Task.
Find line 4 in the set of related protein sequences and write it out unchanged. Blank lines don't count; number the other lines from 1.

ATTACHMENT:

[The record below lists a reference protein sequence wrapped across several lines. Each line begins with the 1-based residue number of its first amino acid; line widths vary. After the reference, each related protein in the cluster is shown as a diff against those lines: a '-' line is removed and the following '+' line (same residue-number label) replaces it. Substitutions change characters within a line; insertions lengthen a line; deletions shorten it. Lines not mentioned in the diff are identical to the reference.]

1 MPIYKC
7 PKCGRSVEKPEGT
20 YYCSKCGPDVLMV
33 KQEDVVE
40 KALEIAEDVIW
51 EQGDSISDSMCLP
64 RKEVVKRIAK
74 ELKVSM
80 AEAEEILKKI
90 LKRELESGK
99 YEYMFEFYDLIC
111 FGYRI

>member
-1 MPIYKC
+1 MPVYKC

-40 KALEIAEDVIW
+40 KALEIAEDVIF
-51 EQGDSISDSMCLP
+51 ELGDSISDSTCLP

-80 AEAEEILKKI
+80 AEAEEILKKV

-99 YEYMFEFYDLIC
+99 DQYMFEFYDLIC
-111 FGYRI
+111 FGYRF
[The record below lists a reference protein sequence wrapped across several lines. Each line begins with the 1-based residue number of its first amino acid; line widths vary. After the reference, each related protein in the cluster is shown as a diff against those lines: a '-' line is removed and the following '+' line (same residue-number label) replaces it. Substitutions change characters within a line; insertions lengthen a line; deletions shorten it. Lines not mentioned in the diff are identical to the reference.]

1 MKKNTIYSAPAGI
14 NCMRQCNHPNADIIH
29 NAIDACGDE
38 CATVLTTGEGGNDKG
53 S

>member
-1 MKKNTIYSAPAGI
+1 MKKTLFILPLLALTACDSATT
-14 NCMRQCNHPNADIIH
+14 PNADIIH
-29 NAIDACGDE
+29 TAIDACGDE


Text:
20 YYCSKCGPDVLMV